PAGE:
In the US, Amazon has made significant improvements to its grocery offer. Amazon usually launches new initiatives in the US and then replicates elsewhere, so these developments might provide a guide for your market.
There are three key reasons Amazon is prioritising the US.
- It’s Amazon’s largest market, it’s estimated it has over 100m Prime members, it delivered $160bn net sales (68% of the worldwide total). It’s also a profitable market, with the North American region achieving $7.3bn of net income in 2018.
- Amazon has an established grocery business to develop. The $13.7bn acquisition of Whole Foods Market, means it has 479 stores and $17bn net sales.
- There’s a sizeable opportunity; we forecast that the US grocery market is worth $1,520bn and online only accounts for 2% of the market.
The five big developments:
1. Moving to one-day delivery
Amazon will invest US$1.5bn in its fourth quarter so Prime members get free one-day delivery (it used to be two-day). It wants to make its offer more convenient and differentiate versus competitors, to help it acquire and retain customers. Amazon is incurring additional costs, such as buying inventory and transporting stock closer to shoppers’ homes. We expect Amazon to respond by opening more stores, using them as micro fulfilment centres to reduce last mile delivery costs.
Source: IGD Research
2. Offering single unit deliveries
Amazon is now offering Prime members free one-day deliveries of single items for as little as $1. Previously, to protect profit, Amazon offered these as add-on items for orders over $25. Through this development Amazon can now cater for the top up mission and its product assortment will improve (many branded manufacturers restricted their ranges to larger packs to deliver a profit).
Amazon will remain focused on profitability and will continue to make the supply chain more efficient, with initiatives such as shipping products within their own container. It also has a huge opportunity to improve profitability through Amazon Advertising, a business that delivered $10bn net sales last year.
3. Rapid delivery through Amazon Fresh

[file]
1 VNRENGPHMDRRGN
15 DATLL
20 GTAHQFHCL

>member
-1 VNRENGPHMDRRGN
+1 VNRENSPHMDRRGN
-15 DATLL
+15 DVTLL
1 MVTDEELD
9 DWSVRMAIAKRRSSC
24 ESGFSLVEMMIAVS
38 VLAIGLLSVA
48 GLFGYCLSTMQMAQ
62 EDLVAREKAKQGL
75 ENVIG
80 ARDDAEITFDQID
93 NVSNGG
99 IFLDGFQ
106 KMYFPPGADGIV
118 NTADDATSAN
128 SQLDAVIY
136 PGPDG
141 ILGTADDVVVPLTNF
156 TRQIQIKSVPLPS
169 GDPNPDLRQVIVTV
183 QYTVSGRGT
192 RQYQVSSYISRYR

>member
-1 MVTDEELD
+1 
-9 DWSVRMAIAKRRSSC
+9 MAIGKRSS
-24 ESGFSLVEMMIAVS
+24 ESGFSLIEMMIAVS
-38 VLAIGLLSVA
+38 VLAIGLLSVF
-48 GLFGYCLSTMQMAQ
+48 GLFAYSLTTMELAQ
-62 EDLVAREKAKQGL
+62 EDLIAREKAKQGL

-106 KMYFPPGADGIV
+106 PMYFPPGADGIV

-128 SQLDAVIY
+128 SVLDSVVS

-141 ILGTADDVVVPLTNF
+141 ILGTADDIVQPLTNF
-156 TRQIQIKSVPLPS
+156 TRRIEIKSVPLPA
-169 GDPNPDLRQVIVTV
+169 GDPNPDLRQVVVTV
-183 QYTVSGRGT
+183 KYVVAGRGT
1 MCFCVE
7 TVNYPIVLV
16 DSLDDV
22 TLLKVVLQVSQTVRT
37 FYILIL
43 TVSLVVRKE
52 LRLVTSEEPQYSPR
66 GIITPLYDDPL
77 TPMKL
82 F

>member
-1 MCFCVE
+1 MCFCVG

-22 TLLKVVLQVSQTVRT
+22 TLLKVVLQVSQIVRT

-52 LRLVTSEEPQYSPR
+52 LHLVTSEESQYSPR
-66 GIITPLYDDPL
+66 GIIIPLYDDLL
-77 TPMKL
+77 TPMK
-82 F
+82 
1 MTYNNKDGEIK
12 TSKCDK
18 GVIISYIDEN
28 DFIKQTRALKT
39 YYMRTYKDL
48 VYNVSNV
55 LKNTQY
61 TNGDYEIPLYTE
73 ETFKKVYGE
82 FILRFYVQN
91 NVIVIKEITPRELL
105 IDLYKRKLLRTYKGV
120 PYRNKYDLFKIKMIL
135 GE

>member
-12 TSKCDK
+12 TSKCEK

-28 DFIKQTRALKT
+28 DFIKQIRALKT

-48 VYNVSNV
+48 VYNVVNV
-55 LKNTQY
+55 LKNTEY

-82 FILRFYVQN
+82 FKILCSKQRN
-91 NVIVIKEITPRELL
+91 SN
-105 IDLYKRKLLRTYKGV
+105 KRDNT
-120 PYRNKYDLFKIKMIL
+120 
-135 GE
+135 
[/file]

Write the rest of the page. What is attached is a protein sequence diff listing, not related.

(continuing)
Amazon Fresh has always offered a broad range, capable of meeting shoppers’ needs for a ‘main shop’ mission, but that same range is now available with a delivery within the hour. Amazon is investing to make its offer more convenient and to differentiate versus competitors. It means that Amazon Fresh can cater for all missions, such as food for now, food for later today, top up, main shop, stock up and planned events.
4. Amazon Fresh free for Prime members
Amazon has removed the $14.99 fee for Prime members wanting to use Amazon Fresh, and made deliveries free of charge from Whole Foods Market. It’s invested in Whole Foods stores, so they can fulfil online orders. This has increased Amazon’s order capacity, enabling Prime members, from across the country to place an online grocery order. Amazon now has the confidence to scale, having established picking and fulfilment processes that deliver against its value of operational excellence.
Amazon has consistently invested in its Prime offer and has put through several price increases (originally $79 to $99 to its current $119/ year). It needs to improve its offer, as the US online market is intensely competitive. For instance, Walmart recently launched unlimited delivery for an annual fee of $98 and Kroger is rolling out Ocado’s successful Smart Platform.
5. Trialing new stores
In addition to rolling out checkout-free stores, Amazon Go, next year, it’s reported that Amazon will open non-Whole Foods Market stores across the country. These stores will help drive awareness of Amazon’s grocery offer, help it acquire new Prime shoppers and act as mini fulfilment centres, close to shoppers’ homes, thereby reducing last mile delivery costs and enabling rapid delivery.
Source: IGD Research
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Head of Online Retail Insight
We look at the scale and scope of the US online channel, key trends shaping its development, retailer strategies and the growth opportunity over the next five years.
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